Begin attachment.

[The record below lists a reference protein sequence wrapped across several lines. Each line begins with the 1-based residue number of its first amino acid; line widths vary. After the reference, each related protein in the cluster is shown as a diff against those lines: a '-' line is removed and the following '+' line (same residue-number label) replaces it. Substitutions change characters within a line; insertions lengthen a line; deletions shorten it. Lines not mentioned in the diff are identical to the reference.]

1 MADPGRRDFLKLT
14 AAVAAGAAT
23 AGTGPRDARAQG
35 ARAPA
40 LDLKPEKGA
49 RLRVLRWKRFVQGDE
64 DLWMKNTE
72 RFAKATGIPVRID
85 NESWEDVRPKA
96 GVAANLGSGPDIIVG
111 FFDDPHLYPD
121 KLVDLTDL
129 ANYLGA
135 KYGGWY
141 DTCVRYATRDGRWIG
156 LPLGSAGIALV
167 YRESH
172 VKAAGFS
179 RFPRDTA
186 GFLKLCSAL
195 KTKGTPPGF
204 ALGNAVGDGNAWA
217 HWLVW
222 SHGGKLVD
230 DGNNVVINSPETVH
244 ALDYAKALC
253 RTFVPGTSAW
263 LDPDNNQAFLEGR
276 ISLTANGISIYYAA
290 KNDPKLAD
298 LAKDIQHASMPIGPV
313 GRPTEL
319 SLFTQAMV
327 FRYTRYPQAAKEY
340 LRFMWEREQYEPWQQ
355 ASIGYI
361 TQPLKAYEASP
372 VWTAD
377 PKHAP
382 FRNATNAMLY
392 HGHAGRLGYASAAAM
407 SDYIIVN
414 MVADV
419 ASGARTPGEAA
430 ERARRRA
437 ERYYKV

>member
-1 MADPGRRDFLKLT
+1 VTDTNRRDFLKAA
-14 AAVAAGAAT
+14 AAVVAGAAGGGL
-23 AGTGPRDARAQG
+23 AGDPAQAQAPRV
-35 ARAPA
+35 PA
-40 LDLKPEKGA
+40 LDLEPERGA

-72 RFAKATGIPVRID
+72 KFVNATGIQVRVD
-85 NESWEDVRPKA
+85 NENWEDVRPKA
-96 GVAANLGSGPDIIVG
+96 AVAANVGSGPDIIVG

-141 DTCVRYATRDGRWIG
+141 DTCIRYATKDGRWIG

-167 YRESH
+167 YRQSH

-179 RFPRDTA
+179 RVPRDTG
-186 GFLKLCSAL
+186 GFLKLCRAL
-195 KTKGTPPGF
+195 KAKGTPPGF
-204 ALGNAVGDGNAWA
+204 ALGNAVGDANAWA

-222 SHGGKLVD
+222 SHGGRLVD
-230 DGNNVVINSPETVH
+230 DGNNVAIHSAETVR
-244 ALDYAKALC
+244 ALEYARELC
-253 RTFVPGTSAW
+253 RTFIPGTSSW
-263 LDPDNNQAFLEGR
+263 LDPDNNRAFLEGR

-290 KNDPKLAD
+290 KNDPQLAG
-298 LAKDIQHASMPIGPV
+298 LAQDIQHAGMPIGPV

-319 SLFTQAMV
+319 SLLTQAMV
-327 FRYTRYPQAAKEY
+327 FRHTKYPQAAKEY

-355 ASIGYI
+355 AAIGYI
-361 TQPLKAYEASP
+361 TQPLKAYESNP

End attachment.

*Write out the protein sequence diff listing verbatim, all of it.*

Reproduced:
[The record below lists a reference protein sequence wrapped across several lines. Each line begins with the 1-based residue number of its first amino acid; line widths vary. After the reference, each related protein in the cluster is shown as a diff against those lines: a '-' line is removed and the following '+' line (same residue-number label) replaces it. Substitutions change characters within a line; insertions lengthen a line; deletions shorten it. Lines not mentioned in the diff are identical to the reference.]

1 MADPGRRDFLKLT
14 AAVAAGAAT
23 AGTGPRDARAQG
35 ARAPA
40 LDLKPEKGA
49 RLRVLRWKRFVQGDE
64 DLWMKNTE
72 RFAKATGIPVRID
85 NESWEDVRPKA
96 GVAANLGSGPDIIVG
111 FFDDPHLYPD
121 KLVDLTDL
129 ANYLGA
135 KYGGWY
141 DTCVRYATRDGRWIG
156 LPLGSAGIALV
167 YRESH
172 VKAAGFS
179 RFPRDTA
186 GFLKLCSAL
195 KTKGTPPGF
204 ALGNAVGDGNAWA
217 HWLVW
222 SHGGKLVD
230 DGNNVVINSPETVH
244 ALDYAKALC
253 RTFVPGTSAW
263 LDPDNNQAFLEGR
276 ISLTANGISIYYAA
290 KNDPKLAD
298 LAKDIQHASMPIGPV
313 GRPTEL
319 SLFTQAMV
327 FRYTRYPQAAKEY
340 LRFMWEREQYEPWQQ
355 ASIGYI
361 TQPLKAYEASP
372 VWTAD
377 PKHAP
382 FRNATNAMLY
392 HGHAGRLGYASAAAM
407 SDYIIVN
414 MVADV
419 ASGARTPGEAA
430 ERARRRA
437 ERYYKV

>member
-1 MADPGRRDFLKLT
+1 VTDTNRRDFLKAA
-14 AAVAAGAAT
+14 AAVVAGAAGGGL
-23 AGTGPRDARAQG
+23 AGDPAQAQAPRV
-35 ARAPA
+35 PA
-40 LDLKPEKGA
+40 LDLEPERGA

-72 RFAKATGIPVRID
+72 KFVNATGIQVRVD
-85 NESWEDVRPKA
+85 NENWEDVRPKA
-96 GVAANLGSGPDIIVG
+96 AVAANVGSGPDIIVG

-141 DTCVRYATRDGRWIG
+141 DTCIRYATKDGRWIG

-167 YRESH
+167 YRQSH

-179 RFPRDTA
+179 RVPRDTG
-186 GFLKLCSAL
+186 GFLKLCRAL
-195 KTKGTPPGF
+195 KAKGTPPGF
-204 ALGNAVGDGNAWA
+204 ALGNAVGDANAWA

-222 SHGGKLVD
+222 SHGGRLVD
-230 DGNNVVINSPETVH
+230 DGNNVAIHSAETVR
-244 ALDYAKALC
+244 ALEYARELC
-253 RTFVPGTSAW
+253 RTFIPGTSSW
-263 LDPDNNQAFLEGR
+263 LDPDNNRAFLEGR

-290 KNDPKLAD
+290 KNDPQLAG
-298 LAKDIQHASMPIGPV
+298 LAQDIQHAGMPIGPV

-319 SLFTQAMV
+319 SLLTQAMV
-327 FRYTRYPQAAKEY
+327 FRHTKYPQAAKEY

-355 ASIGYI
+355 AAIGYI
-361 TQPLKAYEASP
+361 TQPLKAYESNP